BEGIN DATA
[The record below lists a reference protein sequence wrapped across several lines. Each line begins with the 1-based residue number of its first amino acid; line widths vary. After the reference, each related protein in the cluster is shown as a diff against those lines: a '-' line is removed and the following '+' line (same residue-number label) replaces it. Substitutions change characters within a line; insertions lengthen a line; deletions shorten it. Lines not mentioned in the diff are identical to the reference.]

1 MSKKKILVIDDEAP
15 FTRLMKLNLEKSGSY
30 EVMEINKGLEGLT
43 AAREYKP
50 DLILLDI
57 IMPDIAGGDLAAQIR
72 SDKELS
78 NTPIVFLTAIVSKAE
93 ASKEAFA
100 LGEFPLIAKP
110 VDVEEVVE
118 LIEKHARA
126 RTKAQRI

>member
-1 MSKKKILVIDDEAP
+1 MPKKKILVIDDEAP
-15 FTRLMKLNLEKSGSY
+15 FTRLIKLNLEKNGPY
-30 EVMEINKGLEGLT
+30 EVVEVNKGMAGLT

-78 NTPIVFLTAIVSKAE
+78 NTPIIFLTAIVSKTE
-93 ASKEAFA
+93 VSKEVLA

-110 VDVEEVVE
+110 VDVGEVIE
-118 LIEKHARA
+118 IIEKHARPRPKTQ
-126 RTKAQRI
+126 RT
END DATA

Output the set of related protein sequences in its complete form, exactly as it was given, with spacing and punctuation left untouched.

[The record below lists a reference protein sequence wrapped across several lines. Each line begins with the 1-based residue number of its first amino acid; line widths vary. After the reference, each related protein in the cluster is shown as a diff against those lines: a '-' line is removed and the following '+' line (same residue-number label) replaces it. Substitutions change characters within a line; insertions lengthen a line; deletions shorten it. Lines not mentioned in the diff are identical to the reference.]

1 MSKKKILVIDDEAP
15 FTRLMKLNLEKSGSY
30 EVMEINKGLEGLT
43 AAREYKP
50 DLILLDI
57 IMPDIAGGDLAAQIR
72 SDKELS
78 NTPIVFLTAIVSKAE
93 ASKEAFA
100 LGEFPLIAKP
110 VDVEEVVE
118 LIEKHARA
126 RTKAQRI

>member
-1 MSKKKILVIDDEAP
+1 MPKKKILVIDDEAP
-15 FTRLMKLNLEKSGSY
+15 FTRLIKLNLEKNGPY
-30 EVMEINKGLEGLT
+30 EVVEVNKGMAGLT

-78 NTPIVFLTAIVSKAE
+78 NTPIIFLTAIVSKTE
-93 ASKEAFA
+93 VSKEVLA

-110 VDVEEVVE
+110 VDVGEVIE
-118 LIEKHARA
+118 IIEKHARPRPKTQ
-126 RTKAQRI
+126 RT